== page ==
Coronavirus pandemic ‘wiping out’ town council finances

LYME Regis Town Council is facing serious financial concerns in the wake of the coronavirus pandemic, with reserves currently expected to drop by more than £900,000 over the next year.

Lyme Regis has often been described as a “rich council” in recent years, with reserves at one point standing at £1.3million and the council handing out more than £100,000 in grants to local organisations each year.

But with a heavy dependency on tourism-related income and a major capital project currently being carried out – the resurfacing of the flat roof above the Amusement Arcade, Antiques & Craft Centre and SWIM on Marine Parade – the council is now having to hold discussions on how it can strengthen its financial position and prevent itself from becoming insolvent.

In April, as lockdown measures first took hold, the council’s reserves stood at £969,794 but by June this had dropped to £581,674.

Although car parks are now open at the Monmouth Beach caravan and chalet park is expected to open in July – the council’s tow biggest sources of income – financial forecasts shown that the reserves are expected to continue dropping over the next year.

By October they are expected to drop to £496,288, when the council enters a “warning” phase as this is only 40 per cent of its opening balance, and by January 2021 the authority will be breaching policy as the figure drops to £229,531, less than 20 per cent of its opening balance.

By the end of the financial year in March 2021, the reserves are predicted to be just £67,000. However, town clerk John Wright has warned that is currently it very difficult to make accurate financial predictions due to the constantly-changing circumstances, and these figures could vary by anything up to £200,000 either way.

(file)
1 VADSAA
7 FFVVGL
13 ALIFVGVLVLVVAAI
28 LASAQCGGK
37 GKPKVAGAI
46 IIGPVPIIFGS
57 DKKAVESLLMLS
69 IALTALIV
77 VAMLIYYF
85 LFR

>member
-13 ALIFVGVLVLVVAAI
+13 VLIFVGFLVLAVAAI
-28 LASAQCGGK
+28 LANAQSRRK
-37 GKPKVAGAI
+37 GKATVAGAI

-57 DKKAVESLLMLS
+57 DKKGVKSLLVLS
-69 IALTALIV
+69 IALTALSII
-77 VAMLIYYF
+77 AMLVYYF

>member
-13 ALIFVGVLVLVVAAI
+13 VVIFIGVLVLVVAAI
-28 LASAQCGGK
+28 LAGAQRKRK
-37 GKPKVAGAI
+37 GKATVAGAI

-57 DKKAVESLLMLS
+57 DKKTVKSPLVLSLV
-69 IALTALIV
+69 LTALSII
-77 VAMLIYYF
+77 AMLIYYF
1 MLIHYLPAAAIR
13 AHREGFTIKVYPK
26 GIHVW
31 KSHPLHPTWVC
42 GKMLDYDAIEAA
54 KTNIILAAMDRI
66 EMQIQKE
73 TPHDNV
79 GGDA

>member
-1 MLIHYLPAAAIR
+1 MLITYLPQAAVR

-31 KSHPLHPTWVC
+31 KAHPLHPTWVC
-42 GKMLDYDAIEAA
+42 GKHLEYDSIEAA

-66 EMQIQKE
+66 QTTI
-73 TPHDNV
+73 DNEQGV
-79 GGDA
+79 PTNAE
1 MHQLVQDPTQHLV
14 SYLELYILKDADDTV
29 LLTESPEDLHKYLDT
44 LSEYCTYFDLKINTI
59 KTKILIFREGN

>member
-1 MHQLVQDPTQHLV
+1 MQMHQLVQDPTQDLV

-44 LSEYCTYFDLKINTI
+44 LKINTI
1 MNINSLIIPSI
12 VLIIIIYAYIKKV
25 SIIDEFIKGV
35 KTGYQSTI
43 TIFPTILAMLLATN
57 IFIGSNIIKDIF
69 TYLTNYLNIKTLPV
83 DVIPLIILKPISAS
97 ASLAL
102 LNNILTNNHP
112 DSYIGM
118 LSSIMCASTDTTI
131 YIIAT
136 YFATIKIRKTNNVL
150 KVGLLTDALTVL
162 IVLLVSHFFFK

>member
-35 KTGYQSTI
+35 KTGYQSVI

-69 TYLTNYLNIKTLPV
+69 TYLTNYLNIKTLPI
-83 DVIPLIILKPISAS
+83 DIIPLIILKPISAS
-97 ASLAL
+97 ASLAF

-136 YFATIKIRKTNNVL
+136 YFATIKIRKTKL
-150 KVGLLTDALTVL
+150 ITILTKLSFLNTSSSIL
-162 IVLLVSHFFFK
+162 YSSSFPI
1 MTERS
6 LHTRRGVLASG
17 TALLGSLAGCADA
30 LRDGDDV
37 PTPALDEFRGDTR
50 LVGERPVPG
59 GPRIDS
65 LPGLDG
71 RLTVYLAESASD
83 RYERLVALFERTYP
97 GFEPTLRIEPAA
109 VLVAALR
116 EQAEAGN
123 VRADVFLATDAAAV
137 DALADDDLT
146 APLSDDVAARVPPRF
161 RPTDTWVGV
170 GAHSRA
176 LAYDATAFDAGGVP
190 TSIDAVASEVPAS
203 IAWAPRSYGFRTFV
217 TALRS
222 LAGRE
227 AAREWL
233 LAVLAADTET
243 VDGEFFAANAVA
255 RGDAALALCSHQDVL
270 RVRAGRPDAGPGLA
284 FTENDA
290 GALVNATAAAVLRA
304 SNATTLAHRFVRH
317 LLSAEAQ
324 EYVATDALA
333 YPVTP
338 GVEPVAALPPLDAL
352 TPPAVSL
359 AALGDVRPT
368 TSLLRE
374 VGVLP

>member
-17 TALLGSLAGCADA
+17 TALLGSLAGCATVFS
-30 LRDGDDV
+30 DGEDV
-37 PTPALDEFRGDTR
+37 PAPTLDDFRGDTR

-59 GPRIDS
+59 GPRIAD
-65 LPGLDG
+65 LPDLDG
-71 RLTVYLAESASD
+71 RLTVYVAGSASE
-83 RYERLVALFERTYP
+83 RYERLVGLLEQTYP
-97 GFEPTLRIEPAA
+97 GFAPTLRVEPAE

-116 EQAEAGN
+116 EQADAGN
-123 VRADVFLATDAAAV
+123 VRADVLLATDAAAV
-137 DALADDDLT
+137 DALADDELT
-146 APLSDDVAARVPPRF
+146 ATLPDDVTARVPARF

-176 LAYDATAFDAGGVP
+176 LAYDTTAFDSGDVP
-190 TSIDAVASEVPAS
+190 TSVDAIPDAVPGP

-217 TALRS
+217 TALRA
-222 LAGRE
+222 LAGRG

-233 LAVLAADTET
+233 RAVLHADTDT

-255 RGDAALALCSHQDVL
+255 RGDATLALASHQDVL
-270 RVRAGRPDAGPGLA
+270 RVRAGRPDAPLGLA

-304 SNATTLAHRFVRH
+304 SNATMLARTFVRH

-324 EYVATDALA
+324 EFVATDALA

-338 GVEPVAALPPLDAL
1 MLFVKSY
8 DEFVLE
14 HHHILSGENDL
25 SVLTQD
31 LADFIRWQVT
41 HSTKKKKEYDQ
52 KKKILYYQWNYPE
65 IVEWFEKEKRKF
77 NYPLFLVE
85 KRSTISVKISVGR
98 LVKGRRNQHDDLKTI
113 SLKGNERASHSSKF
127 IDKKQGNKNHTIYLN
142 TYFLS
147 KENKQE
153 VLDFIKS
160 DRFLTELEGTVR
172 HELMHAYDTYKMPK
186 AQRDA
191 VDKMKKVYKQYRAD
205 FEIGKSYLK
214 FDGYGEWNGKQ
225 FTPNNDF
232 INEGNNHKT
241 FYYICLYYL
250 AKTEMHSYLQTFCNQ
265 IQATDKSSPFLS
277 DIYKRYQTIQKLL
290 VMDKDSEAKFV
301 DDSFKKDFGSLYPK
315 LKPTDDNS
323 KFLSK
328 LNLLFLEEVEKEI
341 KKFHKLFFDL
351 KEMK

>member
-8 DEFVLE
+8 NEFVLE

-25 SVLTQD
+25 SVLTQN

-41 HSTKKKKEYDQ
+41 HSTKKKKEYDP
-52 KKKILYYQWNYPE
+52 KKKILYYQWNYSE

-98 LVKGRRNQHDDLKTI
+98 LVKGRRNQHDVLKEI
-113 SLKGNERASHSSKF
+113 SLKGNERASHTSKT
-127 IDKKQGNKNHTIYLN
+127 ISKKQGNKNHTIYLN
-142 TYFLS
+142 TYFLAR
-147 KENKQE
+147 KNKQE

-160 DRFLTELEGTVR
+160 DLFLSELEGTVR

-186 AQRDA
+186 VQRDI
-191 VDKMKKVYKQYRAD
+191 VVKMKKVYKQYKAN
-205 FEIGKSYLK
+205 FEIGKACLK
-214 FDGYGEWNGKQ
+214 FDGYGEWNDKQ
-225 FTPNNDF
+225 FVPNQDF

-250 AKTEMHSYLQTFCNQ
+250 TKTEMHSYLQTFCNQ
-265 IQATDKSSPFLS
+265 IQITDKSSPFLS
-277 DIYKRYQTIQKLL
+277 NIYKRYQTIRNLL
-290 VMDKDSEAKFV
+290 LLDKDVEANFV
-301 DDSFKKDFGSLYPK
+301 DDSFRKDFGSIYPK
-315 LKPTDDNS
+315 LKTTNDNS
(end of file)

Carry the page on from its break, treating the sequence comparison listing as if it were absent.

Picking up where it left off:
In a report presented to councillors, the town clerk explained the assumptions on which the financial predictions had been made.

Car parking and amenities such as the mini golf, expected to open in July, are predicted to make 50 per cent of their historic income. The council is expecting to receive 75 per cent of income payable in 2020-21 from the chalet and caravan park and commercial rent is expected to drop from £190,000 to £120,000 as the council is aware of some tenant in financial difficulties.

The town clerk has admitted that the council does have a financial “issue”, adding that the pandemic was “wiping out our reserves”.

He has now called a special virtual meeting of the council specifically to discuss this and measures which could be undertaken to improve the current outlook. This meeting will be held in private due to the “sensitive” subject matter.

Speaking during the public forum of this week’s virtual full council meeting – the first to be held in public since lockdown was introduced – former councillor Steve Miller questioned whether the council was taking any measures to ensure it “does not go bust”.